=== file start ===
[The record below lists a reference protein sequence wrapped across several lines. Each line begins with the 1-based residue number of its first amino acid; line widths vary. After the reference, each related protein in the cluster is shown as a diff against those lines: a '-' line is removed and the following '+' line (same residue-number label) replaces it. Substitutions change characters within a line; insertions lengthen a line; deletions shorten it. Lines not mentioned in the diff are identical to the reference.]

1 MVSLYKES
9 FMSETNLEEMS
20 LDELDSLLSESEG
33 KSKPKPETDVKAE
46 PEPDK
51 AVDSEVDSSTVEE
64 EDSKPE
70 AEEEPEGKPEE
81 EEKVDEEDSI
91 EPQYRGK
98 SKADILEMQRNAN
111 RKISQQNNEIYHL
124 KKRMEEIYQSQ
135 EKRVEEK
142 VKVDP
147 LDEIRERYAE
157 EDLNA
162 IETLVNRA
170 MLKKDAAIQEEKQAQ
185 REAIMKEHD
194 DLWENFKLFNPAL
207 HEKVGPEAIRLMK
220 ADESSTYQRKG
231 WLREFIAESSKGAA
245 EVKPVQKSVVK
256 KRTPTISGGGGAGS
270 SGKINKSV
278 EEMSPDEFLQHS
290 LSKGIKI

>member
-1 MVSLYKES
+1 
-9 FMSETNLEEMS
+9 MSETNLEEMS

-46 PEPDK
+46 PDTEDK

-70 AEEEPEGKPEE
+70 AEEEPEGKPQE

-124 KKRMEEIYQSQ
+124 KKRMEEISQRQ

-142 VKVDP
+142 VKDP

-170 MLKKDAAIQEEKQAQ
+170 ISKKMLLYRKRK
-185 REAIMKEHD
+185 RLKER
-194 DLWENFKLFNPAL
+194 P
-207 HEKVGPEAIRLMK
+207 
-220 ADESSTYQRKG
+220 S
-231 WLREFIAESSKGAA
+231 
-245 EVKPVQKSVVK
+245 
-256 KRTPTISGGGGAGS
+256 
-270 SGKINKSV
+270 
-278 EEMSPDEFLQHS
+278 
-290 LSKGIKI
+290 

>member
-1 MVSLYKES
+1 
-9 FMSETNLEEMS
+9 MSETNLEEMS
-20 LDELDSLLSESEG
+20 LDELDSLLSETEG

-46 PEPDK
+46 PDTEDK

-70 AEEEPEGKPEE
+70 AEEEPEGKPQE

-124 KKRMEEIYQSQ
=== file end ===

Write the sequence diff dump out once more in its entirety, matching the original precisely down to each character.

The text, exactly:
[The record below lists a reference protein sequence wrapped across several lines. Each line begins with the 1-based residue number of its first amino acid; line widths vary. After the reference, each related protein in the cluster is shown as a diff against those lines: a '-' line is removed and the following '+' line (same residue-number label) replaces it. Substitutions change characters within a line; insertions lengthen a line; deletions shorten it. Lines not mentioned in the diff are identical to the reference.]

1 MVSLYKES
9 FMSETNLEEMS
20 LDELDSLLSESEG
33 KSKPKPETDVKAE
46 PEPDK
51 AVDSEVDSSTVEE
64 EDSKPE
70 AEEEPEGKPEE
81 EEKVDEEDSI
91 EPQYRGK
98 SKADILEMQRNAN
111 RKISQQNNEIYHL
124 KKRMEEIYQSQ
135 EKRVEEK
142 VKVDP
147 LDEIRERYAE
157 EDLNA
162 IETLVNRA
170 MLKKDAAIQEEKQAQ
185 REAIMKEHD
194 DLWENFKLFNPAL
207 HEKVGPEAIRLMK
220 ADESSTYQRKG
231 WLREFIAESSKGAA
245 EVKPVQKSVVK
256 KRTPTISGGGGAGS
270 SGKINKSV
278 EEMSPDEFLQHS
290 LSKGIKI

>member
-1 MVSLYKES
+1 
-9 FMSETNLEEMS
+9 MSETNLEEMS

-46 PEPDK
+46 PDTEDK

-70 AEEEPEGKPEE
+70 AEEEPEGKPQE

-124 KKRMEEIYQSQ
+124 KKRMEEISQRQ

-142 VKVDP
+142 VKDP

-170 MLKKDAAIQEEKQAQ
+170 ISKKMLLYRKRK
-185 REAIMKEHD
+185 RLKER
-194 DLWENFKLFNPAL
+194 P
-207 HEKVGPEAIRLMK
+207 
-220 ADESSTYQRKG
+220 S
-231 WLREFIAESSKGAA
+231 
-245 EVKPVQKSVVK
+245 
-256 KRTPTISGGGGAGS
+256 
-270 SGKINKSV
+270 
-278 EEMSPDEFLQHS
+278 
-290 LSKGIKI
+290 

>member
-1 MVSLYKES
+1 
-9 FMSETNLEEMS
+9 MSETNLEEMS
-20 LDELDSLLSESEG
+20 LDELDSLLSETEG

-46 PEPDK
+46 PDTEDK

-70 AEEEPEGKPEE
+70 AEEEPEGKPQE

-124 KKRMEEIYQSQ